Checking lots of URLs with curl

I’ve been rejigging some stuff on the site recently – moving the hosting, turning off my old web server, updating DNS records – and I wanted a quick way to check I hadn’t broken anything. To help me out, I wrote a short shell script using curl to check a bunch of URLs on the site, and see that they were working correctly.

Checking a single URL

This curl command will check a single URL, and print the HTTP status code:

curl \
    --output /dev/null \
    --silent \
    --write-out "%{http_code}" \
    "https://alexwlchan.net"

You might also know this as curl -o /dev/null -s -w "%{http_code}", but in scripts or teaching examples I always prefer to use the long version of flag names – they tend to be more readable, and they’re easier to look up if you don’t know what they do.

We can capture the printed status code, and check if it’s a 200 OK:

STATUS_CODE=$(curl \
    --output /dev/null \
    --silent \
    --write-out "%{http_code}" \
    "https://alexwlchan.net")

if (( STATUS_CODE == 200 ))
then
  echo "Website is up!"
else
  echo "Website is down!  Expected 200, got $STATUS_CODE"
fi

The double brackets are an example of bash’s arithmetic evaluation. Normally bash variables are strings, but this forces bash to treat the variables as numbers. A regular bash comparison would be fine – if [[ "$STATUS_CODE" = "200" ]] – but I find the arithmetic version a bit easier to read.

Checking multiple URLs

I started with a text file that defines the URLs I wanted to check. It’s a pretty simple format, with newlines and #-prefixed comments to keep it organised:

# Some pages that definitely shouldn't break!
/
/all-posts/
/projects/

# A page that doesn't exist, to illustrate what errors look like
/does-not-exist/

# Examples of articles
/2022/02/two-twitter-cards/
/2021/03/inner-outer-strokes-svg/

# This is mounted in a slightly funky way using a Netlify redirect proxy
/ideas-for-inclusive-events/

Note that these are URL paths, rather than full URLs – this is so I could check the same set of URLs against the live site, a local build, or a staging site like a Netlify Deploy Preview.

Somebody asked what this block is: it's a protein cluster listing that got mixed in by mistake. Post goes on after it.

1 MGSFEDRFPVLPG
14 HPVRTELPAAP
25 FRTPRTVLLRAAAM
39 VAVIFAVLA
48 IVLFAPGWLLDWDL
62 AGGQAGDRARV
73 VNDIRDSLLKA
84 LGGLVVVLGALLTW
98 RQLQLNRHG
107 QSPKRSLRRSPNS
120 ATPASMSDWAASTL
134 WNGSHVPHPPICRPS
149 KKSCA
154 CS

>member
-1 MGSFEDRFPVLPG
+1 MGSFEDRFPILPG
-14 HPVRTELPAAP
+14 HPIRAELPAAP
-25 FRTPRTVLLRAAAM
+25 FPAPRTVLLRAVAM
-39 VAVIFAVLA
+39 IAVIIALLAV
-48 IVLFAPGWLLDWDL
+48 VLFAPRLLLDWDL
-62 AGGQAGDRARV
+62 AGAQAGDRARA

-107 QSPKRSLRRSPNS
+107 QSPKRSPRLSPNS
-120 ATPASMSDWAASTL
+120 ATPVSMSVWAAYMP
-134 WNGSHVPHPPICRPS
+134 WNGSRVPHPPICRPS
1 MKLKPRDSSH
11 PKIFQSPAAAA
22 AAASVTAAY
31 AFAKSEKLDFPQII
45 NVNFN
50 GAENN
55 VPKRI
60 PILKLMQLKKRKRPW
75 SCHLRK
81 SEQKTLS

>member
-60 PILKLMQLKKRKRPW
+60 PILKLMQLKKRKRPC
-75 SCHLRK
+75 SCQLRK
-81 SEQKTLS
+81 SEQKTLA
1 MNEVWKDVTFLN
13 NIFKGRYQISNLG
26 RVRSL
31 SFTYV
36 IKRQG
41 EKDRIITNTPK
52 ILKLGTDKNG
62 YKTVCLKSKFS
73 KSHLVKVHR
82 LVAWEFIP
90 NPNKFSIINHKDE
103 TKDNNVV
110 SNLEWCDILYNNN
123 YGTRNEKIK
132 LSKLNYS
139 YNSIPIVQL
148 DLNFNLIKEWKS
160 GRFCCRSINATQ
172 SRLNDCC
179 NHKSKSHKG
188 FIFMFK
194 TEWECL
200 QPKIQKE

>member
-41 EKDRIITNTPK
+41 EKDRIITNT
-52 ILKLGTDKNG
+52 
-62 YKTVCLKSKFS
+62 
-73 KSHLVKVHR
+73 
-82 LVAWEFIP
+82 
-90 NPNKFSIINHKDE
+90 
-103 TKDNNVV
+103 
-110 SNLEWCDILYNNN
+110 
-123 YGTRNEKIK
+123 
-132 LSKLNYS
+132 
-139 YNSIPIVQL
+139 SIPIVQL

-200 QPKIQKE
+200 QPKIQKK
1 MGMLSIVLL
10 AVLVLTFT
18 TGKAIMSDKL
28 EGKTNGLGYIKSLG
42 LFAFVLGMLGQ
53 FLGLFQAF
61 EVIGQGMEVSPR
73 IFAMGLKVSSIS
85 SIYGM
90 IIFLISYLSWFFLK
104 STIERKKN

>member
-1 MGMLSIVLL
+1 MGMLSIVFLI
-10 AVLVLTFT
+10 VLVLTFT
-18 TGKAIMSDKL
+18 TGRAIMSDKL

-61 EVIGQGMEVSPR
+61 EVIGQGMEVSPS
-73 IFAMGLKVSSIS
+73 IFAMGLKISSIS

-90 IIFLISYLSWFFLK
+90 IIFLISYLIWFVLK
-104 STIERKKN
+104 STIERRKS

This is what the shell script looks like:

BASE_URL="${BASE_URL:-https://alexwlchan.net}"

ERRORS=0

for path in $(grep ^/ paths_to_check.txt)
do
  url="$BASE_URL$path"
  echo -n "Checking $url... "

  STATUS_CODE=$(curl \
      --output /dev/null \
      --silent \
      --write-out "%{http_code}" \
      "$url")

  if (( STATUS_CODE == 200 ))
  then
    echo "$STATUS_CODE"
  else
    echo -e "\033[0;31m$STATUS_CODE !!!\033[m"
    ERRORS=$(( ERRORS + 1 ))
  fi
done

if (( ERRORS != 0 ))
then
  echo -e "\033[0;31m!!! Errors checking URLs!\033[m"
  exit 1
fi

First I’m setting the base URL which will be prepended to the paths. The ${BASE_URL:-https://alexwlchan.net} sets a default value using shell parameter expansion. If I set a BASE_URL environment variable, that will be prepended to all the paths; if I don’t, it uses the URL of my live site as a default value.

The grep ^/ looks for lines that start with a /, which filters out empty lines and comments.

The echo -n prints the URL without a newline. This means that when we print the status code further down in the script, the status code appears on the same line as the URL. This is what the output looks like:


Checking https://alexwlchan.net/... 200
Checking https://alexwlchan.net/all-posts/... 200
Checking https://alexwlchan.net/projects/... 200
Checking https://alexwlchan.net/does-not-exist/... 404 !!!

I’m printing the URL before I call curl, so that if something goes wrong I can easily see what URL was being checked at the time – rather than guessing about what I think curl was checking.

If the status code is bad, it prints a warning for that URL and uses arithmetic expansion to increment the ERRORS variable. The \033[0;31m…\033[m is using ANSI escape codes to print red text in my terminal, and those escape codes are enabled with echo -e.

In an earlier version of this script, I had it fail as soon as it found a broken URL. I changed this to count errors in ERRORS so I could see every URL that was failing, rather than just the first.

Why curl?

There are lots of ways you could solve this problem, so why did I pick bash and curl?

I picked them because I already had them both installed, and they’re installed on a lot of systems. Whether it’s a family member’s computer or a fresh EC2 instance, I like to work with the built-in tools as much as I can. It means I can get started immediately, and I don’t have to worry about breaking somebody else’s system. If I log on to a random computer in 2022, I can be fairly sure bash and curl will be available.

My own computer is heavily customised and has a lot of extra tools installed, but I think the ability to log into a random system and do useful work is a valuable skill. Writing this script was a good opportunity to practice.